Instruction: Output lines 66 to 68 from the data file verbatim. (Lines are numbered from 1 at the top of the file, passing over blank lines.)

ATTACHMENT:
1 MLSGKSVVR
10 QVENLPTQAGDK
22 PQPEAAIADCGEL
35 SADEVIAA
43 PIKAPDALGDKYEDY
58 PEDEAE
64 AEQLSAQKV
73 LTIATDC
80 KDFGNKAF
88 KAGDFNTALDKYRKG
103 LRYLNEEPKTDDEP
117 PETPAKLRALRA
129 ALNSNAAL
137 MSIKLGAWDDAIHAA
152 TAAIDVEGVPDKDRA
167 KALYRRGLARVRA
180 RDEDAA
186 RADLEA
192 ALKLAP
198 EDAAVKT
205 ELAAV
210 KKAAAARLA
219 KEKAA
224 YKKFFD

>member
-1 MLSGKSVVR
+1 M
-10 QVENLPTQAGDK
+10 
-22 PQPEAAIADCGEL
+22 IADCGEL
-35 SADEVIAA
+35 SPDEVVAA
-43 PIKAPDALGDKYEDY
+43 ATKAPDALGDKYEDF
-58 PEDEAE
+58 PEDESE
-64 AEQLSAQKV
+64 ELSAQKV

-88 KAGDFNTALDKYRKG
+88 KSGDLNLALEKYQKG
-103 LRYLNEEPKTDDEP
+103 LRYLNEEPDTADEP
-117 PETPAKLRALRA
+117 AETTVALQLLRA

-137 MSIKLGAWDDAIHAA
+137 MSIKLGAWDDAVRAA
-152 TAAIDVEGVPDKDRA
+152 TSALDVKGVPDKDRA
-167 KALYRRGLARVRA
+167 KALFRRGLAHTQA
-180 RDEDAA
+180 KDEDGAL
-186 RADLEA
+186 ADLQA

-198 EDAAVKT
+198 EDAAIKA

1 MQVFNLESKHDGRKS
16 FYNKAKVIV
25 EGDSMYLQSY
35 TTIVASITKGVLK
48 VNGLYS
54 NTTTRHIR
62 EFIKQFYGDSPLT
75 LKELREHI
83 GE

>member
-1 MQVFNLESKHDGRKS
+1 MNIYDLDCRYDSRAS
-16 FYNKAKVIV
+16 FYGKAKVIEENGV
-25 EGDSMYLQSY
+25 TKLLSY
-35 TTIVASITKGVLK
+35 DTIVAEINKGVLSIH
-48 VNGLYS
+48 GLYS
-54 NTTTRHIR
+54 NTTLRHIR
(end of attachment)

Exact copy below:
83 GE

>member
-1 MQVFNLESKHDGRKS